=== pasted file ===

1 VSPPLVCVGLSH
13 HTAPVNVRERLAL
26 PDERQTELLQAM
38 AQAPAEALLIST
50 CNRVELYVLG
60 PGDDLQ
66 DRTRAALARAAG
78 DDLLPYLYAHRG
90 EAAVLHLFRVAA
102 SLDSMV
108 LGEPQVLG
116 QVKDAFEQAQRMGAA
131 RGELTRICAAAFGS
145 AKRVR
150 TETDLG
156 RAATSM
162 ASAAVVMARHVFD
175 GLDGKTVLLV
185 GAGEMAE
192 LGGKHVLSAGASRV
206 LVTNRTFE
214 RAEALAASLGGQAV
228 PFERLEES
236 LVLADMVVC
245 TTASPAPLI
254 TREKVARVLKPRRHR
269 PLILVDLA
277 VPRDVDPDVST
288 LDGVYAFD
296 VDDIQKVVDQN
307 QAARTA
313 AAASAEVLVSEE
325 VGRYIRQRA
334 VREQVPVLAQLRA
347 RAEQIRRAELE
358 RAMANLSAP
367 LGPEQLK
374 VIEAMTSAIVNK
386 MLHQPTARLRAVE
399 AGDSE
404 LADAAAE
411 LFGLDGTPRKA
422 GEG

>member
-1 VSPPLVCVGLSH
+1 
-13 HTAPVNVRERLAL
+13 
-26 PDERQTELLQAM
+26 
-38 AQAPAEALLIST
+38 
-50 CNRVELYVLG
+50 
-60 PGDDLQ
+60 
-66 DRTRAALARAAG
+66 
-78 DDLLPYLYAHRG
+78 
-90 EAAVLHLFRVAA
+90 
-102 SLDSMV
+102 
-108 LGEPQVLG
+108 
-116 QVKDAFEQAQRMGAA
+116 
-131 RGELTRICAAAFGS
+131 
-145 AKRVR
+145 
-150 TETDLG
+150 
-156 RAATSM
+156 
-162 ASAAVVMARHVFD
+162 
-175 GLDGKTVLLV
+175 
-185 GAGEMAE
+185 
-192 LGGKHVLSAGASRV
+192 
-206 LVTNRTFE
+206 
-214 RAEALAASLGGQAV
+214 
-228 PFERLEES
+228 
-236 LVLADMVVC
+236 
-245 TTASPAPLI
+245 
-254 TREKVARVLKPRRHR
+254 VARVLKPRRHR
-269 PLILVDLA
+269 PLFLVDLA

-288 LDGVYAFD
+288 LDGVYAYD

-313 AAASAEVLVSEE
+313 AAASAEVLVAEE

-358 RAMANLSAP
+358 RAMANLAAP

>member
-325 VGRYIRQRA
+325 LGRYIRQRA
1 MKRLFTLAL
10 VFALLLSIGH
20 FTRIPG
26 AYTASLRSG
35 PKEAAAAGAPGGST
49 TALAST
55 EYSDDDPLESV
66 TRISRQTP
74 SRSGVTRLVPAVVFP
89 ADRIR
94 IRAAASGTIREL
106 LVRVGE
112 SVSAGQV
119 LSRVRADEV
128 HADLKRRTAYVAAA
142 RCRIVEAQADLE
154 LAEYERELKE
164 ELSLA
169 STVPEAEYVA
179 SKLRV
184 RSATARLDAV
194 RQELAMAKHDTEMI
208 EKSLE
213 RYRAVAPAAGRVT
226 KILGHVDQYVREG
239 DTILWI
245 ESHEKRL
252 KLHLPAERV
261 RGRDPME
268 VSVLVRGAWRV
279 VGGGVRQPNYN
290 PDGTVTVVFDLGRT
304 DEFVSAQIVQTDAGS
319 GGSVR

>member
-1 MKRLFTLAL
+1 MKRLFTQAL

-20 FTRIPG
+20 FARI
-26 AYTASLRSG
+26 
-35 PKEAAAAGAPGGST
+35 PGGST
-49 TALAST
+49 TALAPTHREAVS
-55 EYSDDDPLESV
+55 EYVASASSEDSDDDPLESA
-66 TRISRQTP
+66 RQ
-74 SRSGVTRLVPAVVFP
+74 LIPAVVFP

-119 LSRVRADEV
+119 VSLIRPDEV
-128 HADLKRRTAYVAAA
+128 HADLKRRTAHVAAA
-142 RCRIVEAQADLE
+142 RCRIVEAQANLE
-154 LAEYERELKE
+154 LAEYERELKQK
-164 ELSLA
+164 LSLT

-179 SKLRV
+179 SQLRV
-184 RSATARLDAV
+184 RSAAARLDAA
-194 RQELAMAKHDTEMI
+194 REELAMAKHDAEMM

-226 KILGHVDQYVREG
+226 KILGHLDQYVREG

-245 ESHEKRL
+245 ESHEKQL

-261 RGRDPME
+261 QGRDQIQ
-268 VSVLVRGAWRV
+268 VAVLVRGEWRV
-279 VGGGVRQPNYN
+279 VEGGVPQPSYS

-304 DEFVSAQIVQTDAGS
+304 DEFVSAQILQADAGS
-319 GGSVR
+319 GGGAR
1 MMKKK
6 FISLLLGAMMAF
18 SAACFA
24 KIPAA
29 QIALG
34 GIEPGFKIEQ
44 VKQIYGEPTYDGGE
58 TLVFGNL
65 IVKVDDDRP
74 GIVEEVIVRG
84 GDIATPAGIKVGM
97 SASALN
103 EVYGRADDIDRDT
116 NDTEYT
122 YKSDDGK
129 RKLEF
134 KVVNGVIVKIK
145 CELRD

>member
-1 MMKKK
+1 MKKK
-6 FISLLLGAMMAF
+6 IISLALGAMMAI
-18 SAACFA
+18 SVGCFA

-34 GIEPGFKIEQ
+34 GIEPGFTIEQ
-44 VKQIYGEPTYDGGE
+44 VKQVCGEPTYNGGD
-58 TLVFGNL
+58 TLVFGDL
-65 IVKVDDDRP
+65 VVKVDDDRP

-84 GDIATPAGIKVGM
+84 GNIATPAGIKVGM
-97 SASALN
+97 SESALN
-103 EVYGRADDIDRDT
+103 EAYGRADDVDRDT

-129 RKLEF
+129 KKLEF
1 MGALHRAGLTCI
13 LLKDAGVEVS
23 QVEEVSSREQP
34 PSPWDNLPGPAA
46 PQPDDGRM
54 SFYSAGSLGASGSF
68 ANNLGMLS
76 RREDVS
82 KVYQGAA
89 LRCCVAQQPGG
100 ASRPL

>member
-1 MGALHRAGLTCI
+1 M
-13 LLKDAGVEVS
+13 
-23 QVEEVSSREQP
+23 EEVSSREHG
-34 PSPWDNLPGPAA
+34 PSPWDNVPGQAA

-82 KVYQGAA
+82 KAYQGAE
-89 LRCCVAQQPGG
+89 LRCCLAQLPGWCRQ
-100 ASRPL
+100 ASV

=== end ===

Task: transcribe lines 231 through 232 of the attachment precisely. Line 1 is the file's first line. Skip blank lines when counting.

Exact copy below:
13 LLKDAGVEVS
23 QVEEVSSREQP